BOOK V - The Library of History

Bibliotheca historica
The first five books
BOOK I
BOOK II
BOOK III
BOOK IV
BOOK V







Page 209 To Minerva he committed the Care of Olive-Yards, and planting of Olive-Trees, and extracting of Oyl. For before the Birth of this Goddess, this Tree grew wild, disregarded among other Trees of the Wood. But the use and culture of them (as is now practis'd) was not then known.

The making of Garments likewise and Architecture, and many other Arts was discover'd to Men by this Goddess: She invented Pipes, and the manner of Wind Musick, and many ingenious Tools and Instruments for Handicrafts; whence she was call'd Ergana.

To the Muses, their Father allotted the Invention of Letters, and the Composing of Verses, call'd Poetry.

But there are some who attribute the Invention of Letters to the Syrians, from whom the Phaenicians learnt them, and communicated them to the Grecians when they came along with Cadmus into Europe; whence the Grecians call'd them Phaenician Letters. To these that hold this Opinion, it's answer'd, that the Phaenicians were not the first that found out Letters, but only chang'd the Form and Shape of them into other Characters, which many afterwards using, the Name of Phaenician grew to be common.

Vulcan they say, found out the working of Iron, Brass, Silver and Gold, and all other Metals that require forging by Fire; and that the general use of Fire in all other cases, was found out by him, and discover'd not only to Artificers, but to all other Men; and therefore all the Masters of these Arts, pay their Devotions, and offer their Sacrifices chiefly to this God; and both they and all others, call Fire Vulcan, to the end that this great Good bestow'd upon all Mankind, might be for ever remembred, to his eternal Honour and Praise.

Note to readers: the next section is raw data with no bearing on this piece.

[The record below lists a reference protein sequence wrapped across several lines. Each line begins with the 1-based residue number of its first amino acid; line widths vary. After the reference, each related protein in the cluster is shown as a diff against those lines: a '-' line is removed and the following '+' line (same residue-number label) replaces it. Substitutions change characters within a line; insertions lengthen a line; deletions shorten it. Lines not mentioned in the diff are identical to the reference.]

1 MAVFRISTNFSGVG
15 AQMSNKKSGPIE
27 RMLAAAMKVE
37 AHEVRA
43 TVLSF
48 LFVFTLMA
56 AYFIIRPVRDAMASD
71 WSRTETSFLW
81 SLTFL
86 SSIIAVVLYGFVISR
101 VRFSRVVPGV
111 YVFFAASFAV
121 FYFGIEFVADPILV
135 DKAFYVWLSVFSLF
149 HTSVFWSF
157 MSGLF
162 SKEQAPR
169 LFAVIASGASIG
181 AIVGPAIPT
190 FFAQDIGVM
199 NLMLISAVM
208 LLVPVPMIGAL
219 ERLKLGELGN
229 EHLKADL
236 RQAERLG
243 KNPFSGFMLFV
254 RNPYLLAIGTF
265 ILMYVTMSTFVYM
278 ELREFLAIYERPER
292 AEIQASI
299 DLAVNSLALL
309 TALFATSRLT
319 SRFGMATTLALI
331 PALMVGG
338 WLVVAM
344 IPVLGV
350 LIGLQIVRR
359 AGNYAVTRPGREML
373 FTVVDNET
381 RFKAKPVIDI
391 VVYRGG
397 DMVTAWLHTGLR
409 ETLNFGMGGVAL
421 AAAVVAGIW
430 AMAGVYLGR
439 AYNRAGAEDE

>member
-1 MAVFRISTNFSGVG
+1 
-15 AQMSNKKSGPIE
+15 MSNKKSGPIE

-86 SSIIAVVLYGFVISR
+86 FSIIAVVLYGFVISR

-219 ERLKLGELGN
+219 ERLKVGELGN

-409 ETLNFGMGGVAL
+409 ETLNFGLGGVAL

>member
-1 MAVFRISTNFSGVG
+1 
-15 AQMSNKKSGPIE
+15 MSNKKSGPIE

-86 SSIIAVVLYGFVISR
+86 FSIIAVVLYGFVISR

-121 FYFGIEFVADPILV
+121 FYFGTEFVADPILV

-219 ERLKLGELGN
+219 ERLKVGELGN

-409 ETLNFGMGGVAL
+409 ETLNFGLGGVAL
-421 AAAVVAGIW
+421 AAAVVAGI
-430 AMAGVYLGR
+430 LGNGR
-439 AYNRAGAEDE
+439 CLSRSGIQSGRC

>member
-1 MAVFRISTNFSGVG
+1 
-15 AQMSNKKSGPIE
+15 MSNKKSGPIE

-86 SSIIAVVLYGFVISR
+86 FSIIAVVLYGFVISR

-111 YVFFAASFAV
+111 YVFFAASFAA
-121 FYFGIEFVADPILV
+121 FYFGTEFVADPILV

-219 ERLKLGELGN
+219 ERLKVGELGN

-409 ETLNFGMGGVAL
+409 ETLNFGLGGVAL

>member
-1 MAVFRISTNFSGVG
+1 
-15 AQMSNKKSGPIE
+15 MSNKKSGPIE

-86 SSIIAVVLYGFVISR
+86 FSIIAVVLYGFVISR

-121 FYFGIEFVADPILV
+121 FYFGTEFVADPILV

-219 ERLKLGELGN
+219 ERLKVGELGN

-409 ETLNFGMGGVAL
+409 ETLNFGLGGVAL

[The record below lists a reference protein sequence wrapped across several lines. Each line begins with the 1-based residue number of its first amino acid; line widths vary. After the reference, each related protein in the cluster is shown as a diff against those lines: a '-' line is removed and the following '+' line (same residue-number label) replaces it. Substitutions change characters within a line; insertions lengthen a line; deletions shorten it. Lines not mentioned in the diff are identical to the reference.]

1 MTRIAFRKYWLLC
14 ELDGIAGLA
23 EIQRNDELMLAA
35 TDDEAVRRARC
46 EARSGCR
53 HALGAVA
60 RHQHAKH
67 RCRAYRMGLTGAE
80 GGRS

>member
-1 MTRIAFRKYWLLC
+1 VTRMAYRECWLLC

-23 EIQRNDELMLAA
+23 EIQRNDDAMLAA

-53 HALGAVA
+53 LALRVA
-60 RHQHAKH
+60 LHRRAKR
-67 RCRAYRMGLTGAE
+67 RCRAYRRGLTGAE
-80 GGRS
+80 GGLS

Mars they say, first taught the making of all sorts of Weapons, and how to furnish Soldiers both with offensive and defensive Arms, and to fight with Courage and Resolution, destroying all them that were Enemies to the Gods.

To Apollo is attributed the invention of the Harp, and that sort of Musick; and 'tis said, he discover'd the Art of Physick, which is practis'd by Revelation from him, by which the Sick heretofore were commonly restor'd to Health: He found out likewise the use of the Bow, and taught the Inhabitants to shoot; and therefore the Cretians delight much in Shooting, and call the Bow Scythicus.

Aesculapius was the Son of Apollo and Coronides; he was instructed by his Father in the Art of Physick, and found out Chirurgery, and the making up of Medicines, the Vertues of Roots and Plants, and improv'd to that degree in his Art, that he was reputed the first Founder and Author of it, and likewise the Prince of Physitians.

To Mercury they attribute the Invention of Messages in Times of War, by Trumpets and Heralds, of Truces and Leagues; and as a Sign, they were sent to treat with the Enemy, they carry'd a Rod before them; and therefore were suffered safely to come and go. Hence they were call'd the Common Mercury, because both sides injoy'd the equal benefit of a Peace after a War.

They say, he was the first that invented Weights and Measures, and getting of Wealth by Merchandize, and the way of Cheating and Cozening of others. He was accounted the Herald of the Gods, and the best Messenger, because he was quick and ingenious in declaring particularly every thing he had in Command. Whence he was call'd Hermes.

He was not the Inventer of Names and Words, as some say, but excell'd in clear and eloquent Expression, and delivery of his Message. He was likewise the Author of the Games of Wrestling, and invented the Harp made of a Tortois Shell, after the Contest between Apollo and Marsyas; in which (they say) Apollo was Victor, and reveng'd himself of his Adversary, to a greater degree than was fit; for which he was afterwards so griev'd, that they say, he broke the Strings of his Harp, and for some time forbore to play upon that Instrument.

The Cretians say, that Bacchus found out the use of the Vine, and the manner of planting and pruning of it, and the making of Wine, and the way of laying up the Summer Fruits; by which means they were preserv'd for Mens use and sustenance for a long time.



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